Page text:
Production time: it relates to the fact that in speech, the spontaneous nature of the medium makes that the flow of conversation has to be kept up with no enough time to totally monitor what is being said. Writers, on the other hand, go through a whole process of planning, drafting, and revising; hence, they have much more production time.

Distance: it involves the absence of a shared context between writer and reader; there is no immediate feedback. Consequently, the text needs to be as clear and intelligible as possible.

Orthography: sometimes we have problems when we transfer oral language into written one, because not all phonemes correspond to a concrete spelling. The difficulty is proportional to the `possibilities of spelling representation of the phonemes.

Complexity: writing is a complex process because it involves a skillful writer able of eliminating redundancy, linking clauses and sentences, producing a wide range of lexical items, etc.

Vocabulary: Vocabulary in written texts is greater that in oral texts. The reason is that when we write we need new terms to avoid problems of redundancy, style, etc.

Convention: A writer has to follow different conventions which are specific for every culture. Any type of text needs a specific convention. EFL students have to learn the conventions of the forms that are relevant to their lives and note the similarities and differences between these and the conventions of Spanish texts.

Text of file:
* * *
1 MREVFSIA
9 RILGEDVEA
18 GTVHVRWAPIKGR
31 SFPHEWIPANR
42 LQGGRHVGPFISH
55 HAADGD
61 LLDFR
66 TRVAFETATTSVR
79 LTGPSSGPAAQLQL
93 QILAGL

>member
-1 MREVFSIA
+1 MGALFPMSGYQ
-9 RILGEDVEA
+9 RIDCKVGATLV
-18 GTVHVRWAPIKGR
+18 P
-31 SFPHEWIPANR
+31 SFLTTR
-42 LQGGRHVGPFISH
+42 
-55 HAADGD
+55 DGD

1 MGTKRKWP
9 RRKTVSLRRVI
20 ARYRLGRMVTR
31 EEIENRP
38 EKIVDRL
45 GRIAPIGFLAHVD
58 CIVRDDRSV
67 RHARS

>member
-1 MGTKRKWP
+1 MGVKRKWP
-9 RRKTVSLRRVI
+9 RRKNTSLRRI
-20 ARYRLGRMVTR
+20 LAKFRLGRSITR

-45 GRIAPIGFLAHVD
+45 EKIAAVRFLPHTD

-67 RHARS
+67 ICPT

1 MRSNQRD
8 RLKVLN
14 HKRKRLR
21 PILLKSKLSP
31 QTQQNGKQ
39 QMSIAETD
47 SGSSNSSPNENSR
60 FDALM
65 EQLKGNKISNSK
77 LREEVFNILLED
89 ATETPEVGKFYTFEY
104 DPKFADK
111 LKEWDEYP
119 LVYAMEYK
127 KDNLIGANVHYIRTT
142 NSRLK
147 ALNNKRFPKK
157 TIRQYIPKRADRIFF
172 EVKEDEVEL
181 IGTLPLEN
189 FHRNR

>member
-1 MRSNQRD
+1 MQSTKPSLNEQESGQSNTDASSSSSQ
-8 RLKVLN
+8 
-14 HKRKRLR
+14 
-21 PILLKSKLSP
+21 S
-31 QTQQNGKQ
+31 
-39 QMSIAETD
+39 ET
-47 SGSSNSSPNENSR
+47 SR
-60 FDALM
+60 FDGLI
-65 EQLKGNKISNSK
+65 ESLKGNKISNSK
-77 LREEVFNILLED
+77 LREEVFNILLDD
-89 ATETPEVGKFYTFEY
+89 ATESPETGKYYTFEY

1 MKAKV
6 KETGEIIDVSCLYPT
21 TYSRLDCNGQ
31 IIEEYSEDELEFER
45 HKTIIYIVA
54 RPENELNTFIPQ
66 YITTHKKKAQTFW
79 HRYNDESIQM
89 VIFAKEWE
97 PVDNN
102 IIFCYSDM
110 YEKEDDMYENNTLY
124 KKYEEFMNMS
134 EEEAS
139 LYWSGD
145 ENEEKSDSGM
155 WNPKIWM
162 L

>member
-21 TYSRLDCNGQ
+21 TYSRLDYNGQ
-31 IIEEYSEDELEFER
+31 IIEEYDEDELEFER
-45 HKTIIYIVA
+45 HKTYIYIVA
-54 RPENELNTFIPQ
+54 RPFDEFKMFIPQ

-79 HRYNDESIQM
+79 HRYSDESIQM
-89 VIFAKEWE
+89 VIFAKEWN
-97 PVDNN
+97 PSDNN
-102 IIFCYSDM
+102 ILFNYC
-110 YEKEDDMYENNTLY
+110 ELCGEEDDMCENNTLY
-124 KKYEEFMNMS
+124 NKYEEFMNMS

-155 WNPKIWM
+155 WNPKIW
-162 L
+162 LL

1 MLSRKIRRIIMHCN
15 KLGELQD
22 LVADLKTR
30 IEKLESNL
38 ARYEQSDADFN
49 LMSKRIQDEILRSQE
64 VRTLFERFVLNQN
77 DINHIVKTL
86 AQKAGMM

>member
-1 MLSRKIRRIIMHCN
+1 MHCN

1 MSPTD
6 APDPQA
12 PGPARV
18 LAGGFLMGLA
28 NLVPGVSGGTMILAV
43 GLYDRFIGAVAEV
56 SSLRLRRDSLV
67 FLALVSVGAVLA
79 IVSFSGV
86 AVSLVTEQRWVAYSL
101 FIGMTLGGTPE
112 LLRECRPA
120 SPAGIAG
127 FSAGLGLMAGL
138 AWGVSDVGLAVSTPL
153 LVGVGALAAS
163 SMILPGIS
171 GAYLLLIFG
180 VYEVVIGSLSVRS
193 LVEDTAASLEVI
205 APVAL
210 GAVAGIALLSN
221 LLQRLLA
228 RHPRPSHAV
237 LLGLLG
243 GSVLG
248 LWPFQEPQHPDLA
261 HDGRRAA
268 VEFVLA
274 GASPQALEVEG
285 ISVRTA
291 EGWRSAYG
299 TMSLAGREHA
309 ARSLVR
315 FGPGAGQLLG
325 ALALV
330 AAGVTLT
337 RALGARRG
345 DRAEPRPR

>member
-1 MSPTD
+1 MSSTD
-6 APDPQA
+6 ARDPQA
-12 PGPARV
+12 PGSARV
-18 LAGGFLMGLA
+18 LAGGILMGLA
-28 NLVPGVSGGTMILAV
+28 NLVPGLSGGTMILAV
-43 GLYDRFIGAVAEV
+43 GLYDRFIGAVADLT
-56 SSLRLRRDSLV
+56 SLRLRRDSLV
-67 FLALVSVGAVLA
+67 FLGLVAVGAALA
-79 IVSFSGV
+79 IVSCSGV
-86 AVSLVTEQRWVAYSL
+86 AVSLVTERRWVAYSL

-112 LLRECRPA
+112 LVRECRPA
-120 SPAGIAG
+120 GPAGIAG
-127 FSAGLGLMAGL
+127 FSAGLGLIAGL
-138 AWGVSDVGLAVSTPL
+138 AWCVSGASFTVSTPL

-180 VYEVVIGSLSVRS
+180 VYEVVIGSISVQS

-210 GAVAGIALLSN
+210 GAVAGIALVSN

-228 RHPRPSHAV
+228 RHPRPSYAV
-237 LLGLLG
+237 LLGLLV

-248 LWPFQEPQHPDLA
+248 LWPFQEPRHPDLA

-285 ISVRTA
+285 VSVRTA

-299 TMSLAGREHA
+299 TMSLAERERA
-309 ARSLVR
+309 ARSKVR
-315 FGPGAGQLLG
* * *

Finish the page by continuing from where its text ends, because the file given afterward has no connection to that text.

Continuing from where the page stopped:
Explicitness: A written text must be explicit, in order to avoid ambiguities and confusion. Spoken texts can be vaguer as they have a physical and acoustic context.

Instruction. Both reading and writing are skills that need to be learnt. It doesn‘t happen so with listening and speaking, which are innate abilities.

Essential features of written communication

When we write, we do it in response to a particular demand or purpose and with a real audience in mind. This is directly related with the approach to writing from the communicative perspective and with what Sampson (1983) refers to as ― functional approach‖. This communicative approach is characterized by four features:

  • a product as a result;
  • a specific audience;
  • a function or purpose;
  • a linguistic focus.

It is necessary to add two more characteristics to this communicative approach to writing, which are the concepts of information gap and task dependency. If we want an authentic communication to take place it is necessary to have an information gap, that is to say, the writer has some information that the reader does not have.

The principle of task dependency is closely related to the one of information gap: one student writes a text for another, who in turn has to use it to perform a task, that is to say, the task is dependent on what the first student has written.

Hedge (1988) insists on the importance of real audiences apart from the teacher (classmates, other students in the school,). It is necessary to create a sense of audience in the students, and writing for other audiences different from the teacher, as in that case, writing in the classroom can become unrealistic.

Another important concept is the one of purpose, because students have to know why they are writing. Writing tasks will be richer and more coherent if they are contextualized within a theme, especially if this is authentic and relevant to real life.

Список литературы

  1. Krashen. S. D. Writing: Research, theory, and applications. New York. Pergamon. 1984
  2. Spack.R. Invention strategies and the ESL composition. TESOL Quarterly, 19(4), 1990
  3. Rico, G.L. Clustering: Pre- writing process. Sacramento. California State Department of Education. 1986.
  4. Tannen. D. Coherence in spoken and written discourse. Norwood, NJ. Alex Publishing house. 1984